Nearly a year into the COVID-19 pandemic, public health practitioners continue to feel the burden of an under-resourced public health infrastructure. During a recent appearance on C-SPAN’s Washington Journal, Brian Castrucci, president and CEO of the de Beaumont Foundation, said, “Public health professionals have thrown everything that they have at this virus and at the response. The problem is that we did not give them a whole lot to throw.”

Saying that a stronger public health infrastructure could have saved more lives, Dr. Castrucci said, “We need to reorganize our spending and make sure we protect the nation against the most challenging threats — and right now, that is emerging viruses.” This will require strengthening partnerships across sectors, effectively coordinating with the federal government, and modernizing the public health system, he said.

Dr. Castrucci said that even after the pandemic ends, we will still have serious vulnerabilities – including the chronic underfunding of the public health system and systemic injustice. “If we don’t address those things through policy change,” he said, “we will remain very vulnerable. Everyone talks about getting the vaccine and getting back to normal, but getting back to normal is a normal where we were vulnerable to this kind of devastation.”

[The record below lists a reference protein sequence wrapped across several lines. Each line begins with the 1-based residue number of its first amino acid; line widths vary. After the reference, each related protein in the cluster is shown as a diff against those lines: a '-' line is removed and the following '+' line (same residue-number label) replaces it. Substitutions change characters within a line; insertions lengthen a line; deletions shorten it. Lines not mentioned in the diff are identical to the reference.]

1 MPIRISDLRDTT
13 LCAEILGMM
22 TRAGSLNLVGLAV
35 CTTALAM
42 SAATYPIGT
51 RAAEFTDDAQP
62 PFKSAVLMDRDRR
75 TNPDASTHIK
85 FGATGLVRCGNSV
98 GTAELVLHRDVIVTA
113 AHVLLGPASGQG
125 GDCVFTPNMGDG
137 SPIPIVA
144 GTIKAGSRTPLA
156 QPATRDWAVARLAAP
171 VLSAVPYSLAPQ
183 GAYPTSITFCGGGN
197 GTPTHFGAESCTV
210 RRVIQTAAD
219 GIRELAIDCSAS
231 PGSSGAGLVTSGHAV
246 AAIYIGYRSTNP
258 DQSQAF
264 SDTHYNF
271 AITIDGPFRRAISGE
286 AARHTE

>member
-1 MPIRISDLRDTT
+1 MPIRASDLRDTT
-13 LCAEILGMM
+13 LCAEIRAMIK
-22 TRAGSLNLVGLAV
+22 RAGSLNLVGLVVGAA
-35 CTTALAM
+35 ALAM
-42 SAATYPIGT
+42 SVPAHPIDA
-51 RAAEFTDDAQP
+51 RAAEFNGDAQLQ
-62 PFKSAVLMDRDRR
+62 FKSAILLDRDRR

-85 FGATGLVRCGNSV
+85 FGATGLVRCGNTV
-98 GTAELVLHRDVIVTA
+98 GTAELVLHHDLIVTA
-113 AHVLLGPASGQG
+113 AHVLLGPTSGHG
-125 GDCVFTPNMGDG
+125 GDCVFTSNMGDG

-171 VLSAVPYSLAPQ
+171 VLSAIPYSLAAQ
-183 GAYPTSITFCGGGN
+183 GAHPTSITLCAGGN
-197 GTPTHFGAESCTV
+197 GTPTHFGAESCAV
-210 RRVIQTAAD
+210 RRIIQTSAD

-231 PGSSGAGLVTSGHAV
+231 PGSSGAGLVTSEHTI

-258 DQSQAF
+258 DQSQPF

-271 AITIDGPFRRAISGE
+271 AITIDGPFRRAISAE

Dr. Castrucci also discussed a series of national polls de Beaumont has conducted with pollster Frank Luntz that has revealed why people are concerned about the COVID vaccines and language that can help overcome those concerns. For example, the polls show that positive language works better than negative language. “Don’t talk about the things that will happen if you do not take the vaccine, talk about the things that will happen if you take it,” he said. He added that normalizing concerns and engaging in thoughtful conversation can be useful in tamping down on the spread of misinformation. A non-judgmental question he said can go a a long way: “I understand you have concerns about the vaccine. What questions can I answer for you?”

See short clips of the interview below.

The role under-resourced public health professionals have played:


What we’ve learned about preparedness in responding to a pandemic:

Why getting back to “normal” isn’t good enough:

Watch the full interview with Greta Brawner on C-SPAN.

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